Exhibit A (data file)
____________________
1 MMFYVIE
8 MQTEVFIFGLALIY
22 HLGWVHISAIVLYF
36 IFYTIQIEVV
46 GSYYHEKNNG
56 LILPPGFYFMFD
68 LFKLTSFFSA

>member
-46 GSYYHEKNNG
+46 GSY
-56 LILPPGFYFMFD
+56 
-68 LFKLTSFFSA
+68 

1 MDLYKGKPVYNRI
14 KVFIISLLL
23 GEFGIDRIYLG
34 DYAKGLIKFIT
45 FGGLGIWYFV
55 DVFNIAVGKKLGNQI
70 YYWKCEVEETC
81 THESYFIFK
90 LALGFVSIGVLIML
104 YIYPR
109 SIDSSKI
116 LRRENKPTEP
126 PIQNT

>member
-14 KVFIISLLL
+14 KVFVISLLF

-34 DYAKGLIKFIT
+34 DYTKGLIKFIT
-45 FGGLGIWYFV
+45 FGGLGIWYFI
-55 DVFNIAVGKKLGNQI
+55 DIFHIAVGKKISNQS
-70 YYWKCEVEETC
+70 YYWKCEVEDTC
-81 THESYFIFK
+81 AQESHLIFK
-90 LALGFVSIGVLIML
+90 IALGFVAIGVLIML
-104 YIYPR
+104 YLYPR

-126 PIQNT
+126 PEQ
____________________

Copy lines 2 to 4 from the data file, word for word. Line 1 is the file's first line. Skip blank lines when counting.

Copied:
8 MQTEVFIFGLALIY
22 HLGWVHISAIVLYF
36 IFYTIQIEVV